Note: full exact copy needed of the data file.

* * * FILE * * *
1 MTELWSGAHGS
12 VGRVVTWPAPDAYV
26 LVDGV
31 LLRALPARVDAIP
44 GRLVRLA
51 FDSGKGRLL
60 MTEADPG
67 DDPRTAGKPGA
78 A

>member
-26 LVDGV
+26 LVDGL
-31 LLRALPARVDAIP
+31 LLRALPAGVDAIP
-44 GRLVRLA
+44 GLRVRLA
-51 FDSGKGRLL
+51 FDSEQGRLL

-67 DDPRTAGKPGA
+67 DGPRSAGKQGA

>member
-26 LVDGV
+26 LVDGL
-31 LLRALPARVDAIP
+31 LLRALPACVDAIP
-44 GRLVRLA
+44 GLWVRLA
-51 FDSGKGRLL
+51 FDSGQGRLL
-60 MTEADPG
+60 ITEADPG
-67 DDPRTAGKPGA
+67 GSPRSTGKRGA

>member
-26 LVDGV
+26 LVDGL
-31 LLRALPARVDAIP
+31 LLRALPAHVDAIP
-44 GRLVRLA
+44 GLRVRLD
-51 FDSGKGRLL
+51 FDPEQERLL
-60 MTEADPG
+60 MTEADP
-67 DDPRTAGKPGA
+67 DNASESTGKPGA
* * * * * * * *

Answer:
1 MTELWSGAHGS
12 VGRVVTWPAPDAYV
26 LVDGV
31 LLRALPARVDAIP
44 GRLVRLA
51 FDSGKGRLL
60 MTEADPG
67 DDPRTAGKPGA
78 A

>member
-26 LVDGV
+26 LVDGL
-31 LLRALPARVDAIP
+31 LLRALPAGVDAIP
-44 GRLVRLA
+44 GLRVRLA
-51 FDSGKGRLL
+51 FDSEQGRLL

-67 DDPRTAGKPGA
+67 DGPRSAGKQGA

>member
-26 LVDGV
+26 LVDGL
-31 LLRALPARVDAIP
+31 LLRALPACVDAIP
-44 GRLVRLA
+44 GLWVRLA
-51 FDSGKGRLL
+51 FDSGQGRLL
-60 MTEADPG
+60 ITEADPG
-67 DDPRTAGKPGA
+67 GSPRSTGKRGA

>member
-26 LVDGV
+26 LVDGL
-31 LLRALPARVDAIP
+31 LLRALPAHVDAIP
-44 GRLVRLA
+44 GLRVRLD
-51 FDSGKGRLL
+51 FDPEQERLL
-60 MTEADPG
+60 MTEADP
-67 DDPRTAGKPGA
+67 DNASESTGKPGA